The advantage of carrying out the impregnation of the porous carbon in the presence of an ammonium salt is shown by the following results obtained with a series of catalysts made as described in Example I except that different amounts of ammonia were added with the IrCl4 solution in all cases except the control. The catalysts were made by impregnating 3.0 grams of acid treated active porous carbon with 4.0 ml ruthenium trichloride containing 0.04 grams of ruthenium per milliliter, 4 ml of iridium tetrachloride in 1 normal hydrogen chloride containing 0.023 grams of iridium per milliliter, and sufficient water to make a total of 10 milliliters of solution. The final catalysts contained 7.75% total iridium and ruthenium and had an atomic ratio of ruthenium to iridium of 3.2. The activities of the catalyst in decomposition of hydrazine at 1° C. were as follows:
______________________________________Milliliters Cubic Centimetersof NH4 OH of gas producedadded to the per minute perIrCl4 Solution gram of catalyst______________________________________None 1750.1 1880.5 2151.0 3303.0* 255______________________________________ *Catalyst acidified after drying and before calcining
A series of catalysts was made as described in Example I using various alumina or alumina-silica supports of different surface areas. In each case the catalyst contained a total of 15% wt of total catalyst metal of which 34.5 atom precent was iridium metal and the remainder ruthenium metal, so the atomic ratio of ruthenium to other metal was 1.9. The catalysts were tested for activity in hydrazine decomposition in the way described in Example I with the following results:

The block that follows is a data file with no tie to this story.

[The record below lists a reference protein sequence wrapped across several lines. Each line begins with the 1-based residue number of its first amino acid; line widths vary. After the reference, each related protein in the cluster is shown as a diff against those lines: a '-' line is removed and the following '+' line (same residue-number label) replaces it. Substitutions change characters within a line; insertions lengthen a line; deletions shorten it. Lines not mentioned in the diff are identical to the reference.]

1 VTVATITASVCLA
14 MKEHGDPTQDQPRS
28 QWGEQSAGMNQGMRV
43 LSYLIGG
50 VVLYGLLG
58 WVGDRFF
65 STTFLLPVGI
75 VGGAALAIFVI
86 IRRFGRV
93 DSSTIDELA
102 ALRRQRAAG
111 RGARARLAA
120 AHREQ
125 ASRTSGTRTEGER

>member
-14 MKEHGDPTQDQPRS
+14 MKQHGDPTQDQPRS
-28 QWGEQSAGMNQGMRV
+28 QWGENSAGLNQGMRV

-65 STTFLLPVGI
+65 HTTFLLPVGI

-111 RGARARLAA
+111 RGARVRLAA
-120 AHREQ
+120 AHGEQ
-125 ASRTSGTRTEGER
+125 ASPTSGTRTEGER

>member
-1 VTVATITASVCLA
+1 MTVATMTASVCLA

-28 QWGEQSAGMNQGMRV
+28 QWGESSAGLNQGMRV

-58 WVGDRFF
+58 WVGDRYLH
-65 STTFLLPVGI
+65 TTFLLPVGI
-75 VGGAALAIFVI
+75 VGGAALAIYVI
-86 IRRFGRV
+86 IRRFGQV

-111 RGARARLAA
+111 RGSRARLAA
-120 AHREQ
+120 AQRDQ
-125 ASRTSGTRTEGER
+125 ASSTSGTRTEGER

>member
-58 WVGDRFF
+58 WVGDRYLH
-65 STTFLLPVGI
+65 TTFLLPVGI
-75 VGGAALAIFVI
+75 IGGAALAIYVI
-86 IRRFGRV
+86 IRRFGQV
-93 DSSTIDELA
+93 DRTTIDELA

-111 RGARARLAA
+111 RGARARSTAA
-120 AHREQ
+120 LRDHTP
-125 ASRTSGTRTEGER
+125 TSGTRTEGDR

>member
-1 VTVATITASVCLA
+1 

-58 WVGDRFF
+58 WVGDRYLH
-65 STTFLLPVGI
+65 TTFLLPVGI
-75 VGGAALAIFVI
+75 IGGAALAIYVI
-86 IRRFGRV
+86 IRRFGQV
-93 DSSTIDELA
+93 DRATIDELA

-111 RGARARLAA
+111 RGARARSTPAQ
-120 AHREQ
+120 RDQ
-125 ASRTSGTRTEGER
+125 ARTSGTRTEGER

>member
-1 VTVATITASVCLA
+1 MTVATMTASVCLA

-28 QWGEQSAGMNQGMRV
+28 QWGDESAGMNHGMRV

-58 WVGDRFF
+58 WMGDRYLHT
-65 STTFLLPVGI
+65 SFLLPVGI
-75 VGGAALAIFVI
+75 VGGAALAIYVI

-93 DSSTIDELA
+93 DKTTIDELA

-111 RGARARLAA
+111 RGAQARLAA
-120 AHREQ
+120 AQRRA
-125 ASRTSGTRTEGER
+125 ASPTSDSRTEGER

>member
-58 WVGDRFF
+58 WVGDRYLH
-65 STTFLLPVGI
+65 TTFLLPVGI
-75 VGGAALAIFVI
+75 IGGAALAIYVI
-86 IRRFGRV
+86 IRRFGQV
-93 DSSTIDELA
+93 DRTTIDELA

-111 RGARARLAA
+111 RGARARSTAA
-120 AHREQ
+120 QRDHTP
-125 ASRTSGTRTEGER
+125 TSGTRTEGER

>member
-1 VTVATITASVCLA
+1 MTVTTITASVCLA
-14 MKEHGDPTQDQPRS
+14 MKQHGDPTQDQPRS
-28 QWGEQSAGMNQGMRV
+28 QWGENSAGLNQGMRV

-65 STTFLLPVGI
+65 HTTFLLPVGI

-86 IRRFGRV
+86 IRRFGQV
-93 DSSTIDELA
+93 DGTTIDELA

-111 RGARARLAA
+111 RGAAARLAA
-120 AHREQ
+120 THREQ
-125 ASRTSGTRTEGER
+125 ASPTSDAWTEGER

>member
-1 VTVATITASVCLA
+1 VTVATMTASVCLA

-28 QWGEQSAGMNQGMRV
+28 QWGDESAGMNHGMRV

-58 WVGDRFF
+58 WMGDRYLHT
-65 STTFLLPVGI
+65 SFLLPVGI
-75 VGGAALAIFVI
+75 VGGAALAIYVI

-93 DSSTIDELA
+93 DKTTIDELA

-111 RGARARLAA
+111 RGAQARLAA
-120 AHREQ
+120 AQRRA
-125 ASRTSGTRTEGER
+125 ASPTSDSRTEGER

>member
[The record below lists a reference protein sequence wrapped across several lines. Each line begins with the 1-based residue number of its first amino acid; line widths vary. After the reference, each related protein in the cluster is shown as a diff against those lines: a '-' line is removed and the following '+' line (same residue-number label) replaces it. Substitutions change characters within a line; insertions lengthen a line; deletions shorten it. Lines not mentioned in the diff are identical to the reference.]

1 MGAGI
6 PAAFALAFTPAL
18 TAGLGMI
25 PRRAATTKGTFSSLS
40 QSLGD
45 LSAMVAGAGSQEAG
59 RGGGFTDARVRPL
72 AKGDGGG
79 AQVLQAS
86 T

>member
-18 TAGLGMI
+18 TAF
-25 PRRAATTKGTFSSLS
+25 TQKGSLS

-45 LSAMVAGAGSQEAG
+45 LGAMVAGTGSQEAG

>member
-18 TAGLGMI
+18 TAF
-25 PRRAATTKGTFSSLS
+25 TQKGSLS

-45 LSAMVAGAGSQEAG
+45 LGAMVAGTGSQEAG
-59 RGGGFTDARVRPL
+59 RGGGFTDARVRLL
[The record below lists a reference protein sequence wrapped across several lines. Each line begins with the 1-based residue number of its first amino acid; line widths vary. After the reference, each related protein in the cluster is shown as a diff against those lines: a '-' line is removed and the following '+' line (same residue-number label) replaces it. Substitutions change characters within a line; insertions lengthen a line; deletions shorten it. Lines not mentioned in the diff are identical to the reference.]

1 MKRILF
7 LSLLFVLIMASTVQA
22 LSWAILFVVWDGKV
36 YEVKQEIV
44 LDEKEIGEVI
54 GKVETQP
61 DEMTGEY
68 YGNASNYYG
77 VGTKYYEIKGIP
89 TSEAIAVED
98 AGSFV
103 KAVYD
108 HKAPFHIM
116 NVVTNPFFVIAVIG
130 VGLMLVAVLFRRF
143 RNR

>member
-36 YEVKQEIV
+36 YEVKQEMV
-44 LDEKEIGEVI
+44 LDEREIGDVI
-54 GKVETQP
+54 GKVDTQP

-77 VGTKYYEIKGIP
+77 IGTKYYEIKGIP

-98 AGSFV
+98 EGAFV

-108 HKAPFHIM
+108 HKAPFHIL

______________________________________ Surface Area Activity of Support at 1° CManufacturer Composition (sq. meters cc of gas/minand Grade Support per gram) gram catalyst______________________________________A.I.A.G. Co. pure α-Al2 O3 3.9 43R-13KGirdler T-708 α Al2 O3 7-8 71Norton Co. Al2 O3 -19% SiO2 9-15 76LA-623Norton Co. Al2 O3 -19% SiO2 30-40 205LA-622Harshaw Al Al2 O3 40 1850501Norton Co. Al2 O3 -19% SiO2 60-70 104LA-617Harshaw Al Al2 O3 81 870501A.I.A.G. Co. pure eta-Al2 O3 169 179RAPALCOA H-40 Al2 O3 about 300 89______________________________________
Under the same conditions a catalyst made in the same way using active carbon having a surface area of about 1000 sq. meters per gram had an activity of 850 cc gas per minute per gram of catalyst.
A catalyst was prepared as in Example I using 15% wt of iridium and ruthenium (34.5 atom percent iridium) on a boron nitride support having a surface area of 17 square meters per gram. When tested as in the foregoing Examples, this catalyst had an activity for hydrazine decomposition of 187 cc gas per minute per gram of catalyst.
Similar good results are obtained when a kieselguhr support of about the same surface area is substituted for the boron nitride in this catalyst.